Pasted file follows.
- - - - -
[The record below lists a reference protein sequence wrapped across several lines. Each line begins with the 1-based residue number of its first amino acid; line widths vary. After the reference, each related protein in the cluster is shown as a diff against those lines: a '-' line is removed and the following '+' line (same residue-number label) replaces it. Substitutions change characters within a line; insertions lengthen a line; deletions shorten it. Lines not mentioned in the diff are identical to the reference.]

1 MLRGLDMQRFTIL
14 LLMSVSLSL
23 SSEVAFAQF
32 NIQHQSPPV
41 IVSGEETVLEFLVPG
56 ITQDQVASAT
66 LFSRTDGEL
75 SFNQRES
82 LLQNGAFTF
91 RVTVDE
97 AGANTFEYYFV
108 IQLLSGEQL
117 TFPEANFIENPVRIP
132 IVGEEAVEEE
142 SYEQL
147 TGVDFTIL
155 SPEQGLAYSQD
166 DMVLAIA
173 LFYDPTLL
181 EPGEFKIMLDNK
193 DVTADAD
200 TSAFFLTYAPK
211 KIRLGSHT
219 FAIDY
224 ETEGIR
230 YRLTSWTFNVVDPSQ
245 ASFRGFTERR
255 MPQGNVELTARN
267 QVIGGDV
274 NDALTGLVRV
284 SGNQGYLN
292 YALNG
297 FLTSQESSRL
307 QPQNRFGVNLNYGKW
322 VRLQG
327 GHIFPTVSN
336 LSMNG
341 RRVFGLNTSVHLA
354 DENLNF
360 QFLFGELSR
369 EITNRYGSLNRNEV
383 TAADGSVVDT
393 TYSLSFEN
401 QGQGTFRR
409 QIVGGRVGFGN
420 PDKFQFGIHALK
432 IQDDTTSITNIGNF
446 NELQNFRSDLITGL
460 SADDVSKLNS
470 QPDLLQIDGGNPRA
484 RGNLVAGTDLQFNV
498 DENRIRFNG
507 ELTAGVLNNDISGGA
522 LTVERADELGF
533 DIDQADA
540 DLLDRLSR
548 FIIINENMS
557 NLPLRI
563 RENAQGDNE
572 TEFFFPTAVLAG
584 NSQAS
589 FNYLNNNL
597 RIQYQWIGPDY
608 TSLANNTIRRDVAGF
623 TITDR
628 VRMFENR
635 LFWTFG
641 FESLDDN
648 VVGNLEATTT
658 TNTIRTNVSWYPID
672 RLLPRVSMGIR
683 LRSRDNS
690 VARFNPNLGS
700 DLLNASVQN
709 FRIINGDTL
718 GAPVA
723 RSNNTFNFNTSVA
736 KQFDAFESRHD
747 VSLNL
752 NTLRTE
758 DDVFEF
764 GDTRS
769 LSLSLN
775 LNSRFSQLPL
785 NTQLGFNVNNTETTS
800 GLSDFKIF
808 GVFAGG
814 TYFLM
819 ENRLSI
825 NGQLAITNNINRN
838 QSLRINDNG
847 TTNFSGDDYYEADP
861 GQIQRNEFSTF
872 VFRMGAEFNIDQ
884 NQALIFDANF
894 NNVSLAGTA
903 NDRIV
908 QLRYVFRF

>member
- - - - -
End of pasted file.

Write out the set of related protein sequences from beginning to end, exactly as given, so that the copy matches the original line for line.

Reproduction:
[The record below lists a reference protein sequence wrapped across several lines. Each line begins with the 1-based residue number of its first amino acid; line widths vary. After the reference, each related protein in the cluster is shown as a diff against those lines: a '-' line is removed and the following '+' line (same residue-number label) replaces it. Substitutions change characters within a line; insertions lengthen a line; deletions shorten it. Lines not mentioned in the diff are identical to the reference.]

1 MLRGLDMQRFTIL
14 LLMSVSLSL
23 SSEVAFAQF
32 NIQHQSPPV
41 IVSGEETVLEFLVPG
56 ITQDQVASAT
66 LFSRTDGEL
75 SFNQRES
82 LLQNGAFTF
91 RVTVDE
97 AGANTFEYYFV
108 IQLLSGEQL
117 TFPEANFIENPVRIP
132 IVGEEAVEEE
142 SYEQL
147 TGVDFTIL
155 SPEQGLAYSQD
166 DMVLAIA
173 LFYDPTLL
181 EPGEFKIMLDNK
193 DVTADAD
200 TSAFFLTYAPK
211 KIRLGSHT
219 FAIDY
224 ETEGIR
230 YRLTSWTFNVVDPSQ
245 ASFRGFTERR
255 MPQGNVELTARN
267 QVIGGDV
274 NDALTGLVRV
284 SGNQGYLN
292 YALNG
297 FLTSQESSRL
307 QPQNRFGVNLNYGKW
322 VRLQG
327 GHIFPTVSN
336 LSMNG
341 RRVFGLNTSVHLA
354 DENLNF
360 QFLFGELSR
369 EITNRYGSLNRNEV
383 TAADGSVVDT
393 TYSLSFEN
401 QGQGTFRR
409 QIVGGRVGFGN
420 PDKFQFGIHALK
432 IQDDTTSITNIGNF
446 NELQNFRSDLITGL
460 SADDVSKLNS
470 QPDLLQIDGGNPRA
484 RGNLVAGTDLQFNV
498 DENRIRFNG
507 ELTAGVLNNDISGGA
522 LTVERADELGF
533 DIDQADA
540 DLLDRLSR
548 FIIINENMS
557 NLPLRI
563 RENAQGDNE
572 TEFFFPTAVLAG
584 NSQAS
589 FNYLNNNL
597 RIQYQWIGPDY
608 TSLANNTIRRDVAGF
623 TITDR
628 VRMFENR
635 LFWTFG
641 FESLDDN
648 VVGNLEATTT
658 TNTIRTNVSWYPID
672 RLLPRVSMGIR
683 LRSRDNS
690 VARFNPNLGS
700 DLLNASVQN
709 FRIINGDTL
718 GAPVA
723 RSNNTFNFNTSVA
736 KQFDAFESRHD
747 VSLNL
752 NTLRTE
758 DDVFEF
764 GDTRS
769 LSLSLN
775 LNSRFSQLPL
785 NTQLGFNVNNTETTS
800 GLSDFKIF
808 GVFAGG
814 TYFLM
819 ENRLSI
825 NGQLAITNNINRN
838 QSLRINDNG
847 TTNFSGDDYYEADP
861 GQIQRNEFSTF
872 VFRMGAEFNIDQ
884 NQALIFDANF
894 NNVSLAGTA
903 NDRIV
908 QLRYVFRF

>member